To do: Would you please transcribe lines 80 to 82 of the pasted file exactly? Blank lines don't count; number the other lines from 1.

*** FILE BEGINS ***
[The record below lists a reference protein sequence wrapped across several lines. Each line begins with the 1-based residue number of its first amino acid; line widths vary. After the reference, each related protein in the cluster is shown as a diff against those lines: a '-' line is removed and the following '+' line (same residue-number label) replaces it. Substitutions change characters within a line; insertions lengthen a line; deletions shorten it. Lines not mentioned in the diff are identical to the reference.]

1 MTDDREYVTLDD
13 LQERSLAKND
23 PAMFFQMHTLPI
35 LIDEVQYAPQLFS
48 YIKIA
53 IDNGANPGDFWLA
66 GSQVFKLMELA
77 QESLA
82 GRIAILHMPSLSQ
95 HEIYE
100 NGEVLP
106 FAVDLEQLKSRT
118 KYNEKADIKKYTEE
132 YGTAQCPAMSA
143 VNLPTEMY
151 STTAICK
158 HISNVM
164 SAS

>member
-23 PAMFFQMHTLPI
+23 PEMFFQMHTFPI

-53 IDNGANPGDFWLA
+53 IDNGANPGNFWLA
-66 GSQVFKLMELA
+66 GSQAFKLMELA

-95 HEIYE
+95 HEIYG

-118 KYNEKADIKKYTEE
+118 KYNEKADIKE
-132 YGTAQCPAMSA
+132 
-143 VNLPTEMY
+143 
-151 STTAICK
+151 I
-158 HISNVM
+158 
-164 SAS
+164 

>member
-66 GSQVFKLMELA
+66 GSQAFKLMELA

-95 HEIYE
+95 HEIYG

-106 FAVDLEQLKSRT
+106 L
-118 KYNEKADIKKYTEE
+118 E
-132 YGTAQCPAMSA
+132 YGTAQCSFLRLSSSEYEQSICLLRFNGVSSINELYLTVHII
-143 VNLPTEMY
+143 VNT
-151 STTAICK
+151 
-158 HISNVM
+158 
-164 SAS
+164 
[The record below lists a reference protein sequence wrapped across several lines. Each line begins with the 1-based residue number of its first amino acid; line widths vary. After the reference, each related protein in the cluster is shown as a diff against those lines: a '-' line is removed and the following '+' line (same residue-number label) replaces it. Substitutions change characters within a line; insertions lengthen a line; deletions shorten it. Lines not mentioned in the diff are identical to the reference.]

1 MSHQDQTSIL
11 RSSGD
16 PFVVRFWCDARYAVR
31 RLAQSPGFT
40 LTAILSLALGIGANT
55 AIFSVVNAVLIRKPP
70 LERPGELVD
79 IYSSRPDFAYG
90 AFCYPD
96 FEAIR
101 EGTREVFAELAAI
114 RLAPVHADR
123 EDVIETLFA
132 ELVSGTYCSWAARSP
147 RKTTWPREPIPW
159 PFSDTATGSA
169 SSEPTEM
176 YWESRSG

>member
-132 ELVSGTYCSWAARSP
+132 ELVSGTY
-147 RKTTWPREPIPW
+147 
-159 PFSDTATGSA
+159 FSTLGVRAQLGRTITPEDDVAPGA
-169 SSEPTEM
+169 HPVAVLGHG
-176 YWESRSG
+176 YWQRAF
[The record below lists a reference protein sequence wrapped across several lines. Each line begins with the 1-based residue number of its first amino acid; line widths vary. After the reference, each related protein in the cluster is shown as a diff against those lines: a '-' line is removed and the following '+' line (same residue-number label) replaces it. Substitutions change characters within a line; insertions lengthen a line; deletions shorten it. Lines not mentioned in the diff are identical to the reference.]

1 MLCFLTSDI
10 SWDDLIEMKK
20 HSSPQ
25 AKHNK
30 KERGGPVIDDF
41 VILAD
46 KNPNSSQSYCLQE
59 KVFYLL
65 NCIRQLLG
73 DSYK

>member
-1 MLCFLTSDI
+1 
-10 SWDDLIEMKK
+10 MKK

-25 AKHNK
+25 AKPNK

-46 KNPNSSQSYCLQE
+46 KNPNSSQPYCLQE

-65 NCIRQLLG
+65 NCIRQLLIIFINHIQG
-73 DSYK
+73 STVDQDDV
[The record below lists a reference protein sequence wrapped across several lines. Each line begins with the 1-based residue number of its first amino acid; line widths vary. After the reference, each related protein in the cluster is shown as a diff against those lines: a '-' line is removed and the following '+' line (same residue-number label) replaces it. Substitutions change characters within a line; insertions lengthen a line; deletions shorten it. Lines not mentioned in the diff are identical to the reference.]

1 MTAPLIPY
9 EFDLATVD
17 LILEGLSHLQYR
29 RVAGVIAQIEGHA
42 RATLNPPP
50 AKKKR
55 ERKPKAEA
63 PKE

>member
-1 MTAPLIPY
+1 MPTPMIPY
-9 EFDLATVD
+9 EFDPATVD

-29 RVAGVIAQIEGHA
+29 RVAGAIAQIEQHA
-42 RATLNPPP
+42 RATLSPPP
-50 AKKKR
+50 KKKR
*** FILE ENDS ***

-132 ELVSGTYCSWAARSP
+132 ELVSGTY
-147 RKTTWPREPIPW